Fortune magazine made him “manager of the century” in 1999 but it is now finding that CEOs are no longer following his rules. A leading indicator of the demise of Testosterone Inc.? Interesting debate here.
Below, the new rules and excerpts of the article:
“He talked about being the leanest and meanest and lowest-cost, and corporate America got out its ax. Welch advocated ranking your players and weeding out your weakest, and HR departments turned Darwinian. As time went on, the mantra of shareholder value took on a life of its own.
“Cheered on by academics, consulting firms and investors, more and more companies tried to defy history (and their own reality) to sustain growth and dazzle Wall Street as Welch was doing. Accounting tricks, acquisition mania, outright thievery – executives went overboard. “It became all about ‘real men make their numbers,’ ” (…)
“There is another model. In breathtakingly short order, the rock star of business is no longer the guy atop the FORTUNE 500 (…), but the very guy those FORTUNE 500 types used to love to ridicule: (…) Apple, Dell and Google.
“(…) here are seven old rules whose shortcomings have become apparent and seven replacements that point toward a new model for success. Some of the old rules are inspired directly by Welch’s teachings; others are not.
New Rules vs. Old Rules
1 Agile is best; being big can bite you. – Big dogs own the street.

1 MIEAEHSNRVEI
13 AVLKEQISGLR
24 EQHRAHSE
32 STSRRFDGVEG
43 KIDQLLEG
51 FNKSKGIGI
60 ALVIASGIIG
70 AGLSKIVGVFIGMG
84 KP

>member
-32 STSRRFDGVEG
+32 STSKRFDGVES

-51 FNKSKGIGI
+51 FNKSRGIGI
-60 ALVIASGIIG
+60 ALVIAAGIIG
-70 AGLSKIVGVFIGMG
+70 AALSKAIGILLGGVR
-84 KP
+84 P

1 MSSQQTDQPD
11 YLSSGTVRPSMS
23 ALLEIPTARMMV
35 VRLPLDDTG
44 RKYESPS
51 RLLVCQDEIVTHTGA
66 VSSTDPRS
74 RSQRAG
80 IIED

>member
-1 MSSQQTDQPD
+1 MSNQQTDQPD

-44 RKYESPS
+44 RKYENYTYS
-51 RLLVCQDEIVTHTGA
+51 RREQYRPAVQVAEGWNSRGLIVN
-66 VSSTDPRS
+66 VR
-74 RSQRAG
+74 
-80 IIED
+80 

2 Find a niche, create something new. – Be No. 1 or No. 2 in your market.
3 The customer is king. – Shareholders rule.
4 Look out, not in. – Be lean and mean.
5 Hire passionate people. – Rank your players; go with the A’s.
6 Hire a courageous CEO. – Hire a charismatic CEO.
7 Admire my soul. – Admire my might.
[…] a long while, the embodiment of the heroic manager was Jack Welch and I documented elsewhere in this blog how his management rules are no longer followed in […]
While I agree that the way GE was managed was in need of improvement, I think the “new rules article” is not accurate. It seems to me there is nothing new here (once again).
For example, “New” rule: “The customer is king.”
Yes the customer is important. GE would have said the same thing 10 years ago. Shareholders rule as the old rule? Yeah they still seem to. Few companies today, 10 years ago, 50 years ago… understand that there are many stakeholders – all of which the organization should benefit: customers, stock holders, suppliers, workers, the community… I see no evidence there has been any shift in thinking.
For more see: New Rules for Management? No!
Great post. I think you’re right on. Business is changing. By doing everything BUT innovating more and communicating better, companies find themselves ripe for layoffs and takeovers. Unfortunately the employees take on most of the burden. Simply meeting quarterly expectations has taken precedent over meeting and exceeding customer needs & desires.